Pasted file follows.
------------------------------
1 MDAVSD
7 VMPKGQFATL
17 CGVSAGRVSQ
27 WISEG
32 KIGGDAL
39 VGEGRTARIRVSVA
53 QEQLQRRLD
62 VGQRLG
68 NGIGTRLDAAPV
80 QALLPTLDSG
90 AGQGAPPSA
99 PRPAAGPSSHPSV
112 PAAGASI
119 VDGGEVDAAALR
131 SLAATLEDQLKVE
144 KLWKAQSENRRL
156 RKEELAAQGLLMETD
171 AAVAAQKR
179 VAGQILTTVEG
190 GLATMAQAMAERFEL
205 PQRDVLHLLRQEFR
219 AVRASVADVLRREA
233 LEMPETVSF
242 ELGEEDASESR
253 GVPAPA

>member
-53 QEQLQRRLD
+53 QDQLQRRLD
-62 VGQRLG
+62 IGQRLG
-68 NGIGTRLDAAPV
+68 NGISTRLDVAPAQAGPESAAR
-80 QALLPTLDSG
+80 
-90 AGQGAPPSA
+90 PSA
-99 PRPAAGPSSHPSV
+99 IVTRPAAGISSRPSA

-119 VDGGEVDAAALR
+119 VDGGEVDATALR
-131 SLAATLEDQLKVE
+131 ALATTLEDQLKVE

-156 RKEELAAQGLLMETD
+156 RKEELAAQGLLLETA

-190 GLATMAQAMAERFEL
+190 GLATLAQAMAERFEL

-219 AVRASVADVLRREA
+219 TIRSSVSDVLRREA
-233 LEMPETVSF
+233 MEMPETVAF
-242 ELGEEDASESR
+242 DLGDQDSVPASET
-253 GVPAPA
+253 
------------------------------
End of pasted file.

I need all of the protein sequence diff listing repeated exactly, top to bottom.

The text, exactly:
1 MDAVSD
7 VMPKGQFATL
17 CGVSAGRVSQ
27 WISEG
32 KIGGDAL
39 VGEGRTARIRVSVA
53 QEQLQRRLD
62 VGQRLG
68 NGIGTRLDAAPV
80 QALLPTLDSG
90 AGQGAPPSA
99 PRPAAGPSSHPSV
112 PAAGASI
119 VDGGEVDAAALR
131 SLAATLEDQLKVE
144 KLWKAQSENRRL
156 RKEELAAQGLLMETD
171 AAVAAQKR
179 VAGQILTTVEG
190 GLATMAQAMAERFEL
205 PQRDVLHLLRQEFR
219 AVRASVADVLRREA
233 LEMPETVSF
242 ELGEEDASESR
253 GVPAPA

>member
-53 QEQLQRRLD
+53 QDQLQRRLD
-62 VGQRLG
+62 IGQRLG
-68 NGIGTRLDAAPV
+68 NGISTRLDVAPAQAGPESAAR
-80 QALLPTLDSG
+80 
-90 AGQGAPPSA
+90 PSA
-99 PRPAAGPSSHPSV
+99 IVTRPAAGISSRPSA

-119 VDGGEVDAAALR
+119 VDGGEVDATALR
-131 SLAATLEDQLKVE
+131 ALATTLEDQLKVE

-156 RKEELAAQGLLMETD
+156 RKEELAAQGLLLETA

-190 GLATMAQAMAERFEL
+190 GLATLAQAMAERFEL

-219 AVRASVADVLRREA
+219 TIRSSVSDVLRREA
-233 LEMPETVSF
+233 MEMPETVAF
-242 ELGEEDASESR
+242 DLGDQDSVPASET
-253 GVPAPA
+253 